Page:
I was pretty little the first time I remember skipping school. I think it was the second grade, in the small town of Healdsburg, California, about 75 miles north of San Francisco. Every morning I walked about a mile to the Fitch Street Elementary School with my cousin Barbara – we’d skip along and sing songs and pick flowers along the way. The highlight of the trip was when we’d stop to pet the beautiful collie who’d always be asleep on the front porch of Barbara’s aunt’s house. The big friendly dog looked just like “Lassie,” and we loved her. She would always follow us a little ways toward the school, then turn around and go home. But one morning she didn’t turn around – she kept following us, closer and closer to the school. Barbara and I tried to shoo her toward home, but she’d just wag her tail at us and give us a toothy endearing doggie-grin.
Then we remembered that Barbara’s aunt was gone for a few days – her brother had been coming over to feed the dog. The big collie was lonely! Well, we could take care of that problem. We turned off the sidewalk out into a orchard and headed for the creek we knew ran along the far side. We spent the whole day romping with the big collie, picking wild onions and grapes and making mudpies and catching tadpoles and just laying in the tall grass, happy to be free from schoolish concerns. It was a grand day!
I’m sure school had been out for hours when we finally headed home – we lived right next door to each other. The collie turned off toward her house and Barbara and I wandered in, tired and dirty from our adventures, ready for a good hot dinner. Barbara’s mother met her with a quick spanking, a stern lecture about responsibility, and sent her to bed without dinner. My mother sent me to get scrubbed up, then set dinner in front of me, and wanted to know all about our adventures, in great detail. She tucked me into bed saying maybe it was about time we thought about getting a dog of our own – she’d talk to Dad about that soon. Comparing notes with my cousin the next day, it struck me how differently our respective parents had reacted to our truancy, but I shrugged it off as just the way things were.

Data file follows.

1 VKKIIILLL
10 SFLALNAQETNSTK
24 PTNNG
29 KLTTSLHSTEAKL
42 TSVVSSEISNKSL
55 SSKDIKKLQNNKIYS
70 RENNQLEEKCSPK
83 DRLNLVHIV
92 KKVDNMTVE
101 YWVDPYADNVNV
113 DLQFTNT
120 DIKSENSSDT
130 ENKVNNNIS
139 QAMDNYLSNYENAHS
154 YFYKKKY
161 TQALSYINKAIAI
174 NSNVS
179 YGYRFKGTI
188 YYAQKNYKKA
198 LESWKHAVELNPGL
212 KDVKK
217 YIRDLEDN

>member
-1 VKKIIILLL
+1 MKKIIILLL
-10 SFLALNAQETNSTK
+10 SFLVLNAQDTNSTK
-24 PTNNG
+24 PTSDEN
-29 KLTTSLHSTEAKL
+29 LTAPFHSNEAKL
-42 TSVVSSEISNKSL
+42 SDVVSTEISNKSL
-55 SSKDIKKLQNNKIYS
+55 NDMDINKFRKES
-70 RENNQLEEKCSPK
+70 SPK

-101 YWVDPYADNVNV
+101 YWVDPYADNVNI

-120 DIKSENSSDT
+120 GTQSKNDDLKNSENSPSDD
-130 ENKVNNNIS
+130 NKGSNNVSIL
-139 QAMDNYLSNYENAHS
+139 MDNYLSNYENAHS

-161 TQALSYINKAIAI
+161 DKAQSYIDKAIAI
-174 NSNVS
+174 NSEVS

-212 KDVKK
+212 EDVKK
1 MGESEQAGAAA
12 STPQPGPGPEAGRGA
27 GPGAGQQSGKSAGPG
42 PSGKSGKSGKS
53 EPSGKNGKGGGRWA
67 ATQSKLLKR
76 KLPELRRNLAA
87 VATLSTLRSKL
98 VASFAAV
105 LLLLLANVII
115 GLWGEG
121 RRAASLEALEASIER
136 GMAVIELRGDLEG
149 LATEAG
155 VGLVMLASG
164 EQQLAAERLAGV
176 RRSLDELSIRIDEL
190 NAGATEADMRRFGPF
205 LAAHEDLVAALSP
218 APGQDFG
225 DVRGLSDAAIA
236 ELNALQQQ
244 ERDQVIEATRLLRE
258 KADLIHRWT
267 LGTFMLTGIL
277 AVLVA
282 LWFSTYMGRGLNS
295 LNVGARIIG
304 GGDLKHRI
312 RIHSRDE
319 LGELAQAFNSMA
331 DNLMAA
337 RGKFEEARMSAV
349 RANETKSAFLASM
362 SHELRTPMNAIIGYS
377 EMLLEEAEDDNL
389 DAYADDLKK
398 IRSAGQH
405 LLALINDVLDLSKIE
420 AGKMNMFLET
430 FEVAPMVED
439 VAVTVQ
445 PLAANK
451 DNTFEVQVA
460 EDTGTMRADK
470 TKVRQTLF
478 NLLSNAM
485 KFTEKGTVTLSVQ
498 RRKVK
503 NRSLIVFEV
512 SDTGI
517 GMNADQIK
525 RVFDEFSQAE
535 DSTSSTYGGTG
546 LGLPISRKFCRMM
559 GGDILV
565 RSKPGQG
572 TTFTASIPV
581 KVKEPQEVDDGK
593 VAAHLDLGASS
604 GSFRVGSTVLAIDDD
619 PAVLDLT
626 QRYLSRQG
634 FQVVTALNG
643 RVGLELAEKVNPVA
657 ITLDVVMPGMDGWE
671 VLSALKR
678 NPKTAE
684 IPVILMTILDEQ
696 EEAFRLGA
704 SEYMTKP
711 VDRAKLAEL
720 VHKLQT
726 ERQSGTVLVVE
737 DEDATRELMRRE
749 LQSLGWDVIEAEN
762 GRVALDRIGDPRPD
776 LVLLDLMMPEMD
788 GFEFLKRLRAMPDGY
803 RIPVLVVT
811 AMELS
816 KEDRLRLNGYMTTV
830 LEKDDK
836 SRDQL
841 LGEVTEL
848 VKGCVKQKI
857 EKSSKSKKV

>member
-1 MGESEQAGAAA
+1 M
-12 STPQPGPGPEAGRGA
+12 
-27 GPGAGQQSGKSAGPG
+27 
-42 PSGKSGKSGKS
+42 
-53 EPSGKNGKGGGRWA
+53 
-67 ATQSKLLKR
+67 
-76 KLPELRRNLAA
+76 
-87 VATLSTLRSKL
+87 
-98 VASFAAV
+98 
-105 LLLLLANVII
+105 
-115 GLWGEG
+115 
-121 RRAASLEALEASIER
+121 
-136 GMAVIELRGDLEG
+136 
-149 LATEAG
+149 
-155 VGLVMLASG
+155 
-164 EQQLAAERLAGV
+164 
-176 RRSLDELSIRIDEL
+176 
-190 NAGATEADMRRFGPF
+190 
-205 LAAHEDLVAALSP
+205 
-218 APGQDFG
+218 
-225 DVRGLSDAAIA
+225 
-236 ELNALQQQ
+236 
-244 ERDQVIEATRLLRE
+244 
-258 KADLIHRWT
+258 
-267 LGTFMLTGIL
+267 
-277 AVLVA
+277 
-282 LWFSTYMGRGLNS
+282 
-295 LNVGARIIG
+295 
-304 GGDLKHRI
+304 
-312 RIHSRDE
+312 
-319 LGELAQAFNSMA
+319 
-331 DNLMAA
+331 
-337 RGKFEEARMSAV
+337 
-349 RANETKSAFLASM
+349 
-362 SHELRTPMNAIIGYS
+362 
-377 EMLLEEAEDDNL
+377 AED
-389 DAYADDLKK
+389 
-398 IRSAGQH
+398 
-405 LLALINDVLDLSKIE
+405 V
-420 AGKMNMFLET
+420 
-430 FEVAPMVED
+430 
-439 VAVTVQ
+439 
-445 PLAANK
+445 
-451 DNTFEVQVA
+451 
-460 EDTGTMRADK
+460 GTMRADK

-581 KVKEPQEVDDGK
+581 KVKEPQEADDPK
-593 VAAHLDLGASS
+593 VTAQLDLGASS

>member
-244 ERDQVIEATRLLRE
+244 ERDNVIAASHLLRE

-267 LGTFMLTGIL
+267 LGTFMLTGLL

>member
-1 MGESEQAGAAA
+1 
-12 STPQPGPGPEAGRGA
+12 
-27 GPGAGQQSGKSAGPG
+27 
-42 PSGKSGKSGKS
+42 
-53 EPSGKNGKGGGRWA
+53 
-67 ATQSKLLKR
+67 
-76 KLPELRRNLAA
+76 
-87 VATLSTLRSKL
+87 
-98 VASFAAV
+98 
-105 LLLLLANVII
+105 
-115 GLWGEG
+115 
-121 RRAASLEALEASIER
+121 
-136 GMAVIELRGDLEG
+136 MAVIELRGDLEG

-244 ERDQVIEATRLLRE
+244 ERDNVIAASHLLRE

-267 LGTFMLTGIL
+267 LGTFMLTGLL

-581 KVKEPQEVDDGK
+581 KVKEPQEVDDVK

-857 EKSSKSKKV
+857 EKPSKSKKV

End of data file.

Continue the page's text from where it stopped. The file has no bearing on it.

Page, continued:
The overriding message to my young impressionable mind was that school just wasn’t anything to get upset about, unless you had fiercely strict parents like poor Barbara. My mother used to tell us wonderful tales of when she and her sister and brothers would skip school and go riding or swimming or treasure-hunting in the hills of northern California. She always made those adventures sound far more interesting and compelling than going to school. In fact, her brothers once dynamited their small one-room schoolhouse right off its rock foundation; school was out for several weeks after that, much to the delight of kids for miles around.
I missed a lot of school when I was growing up, and the last grade I actually completed was the seventh – barely. My attendance record was shot full of holes, and things went downhill from there. By high school I’d given up on the idea completely and dropped out, preferring to spend my time reading, writing, riding my horses, or just hanging out. Our home was always full of books, encyclopedias, magazines and such, and I was a voracious reader. We travelled extensively, both here in the U.S. and abroad, and my folks made sure we always checked out historical sites, museums, zoos and other local places of interest… Even without school my young life was full and fascinating and adventurous!
To be continued…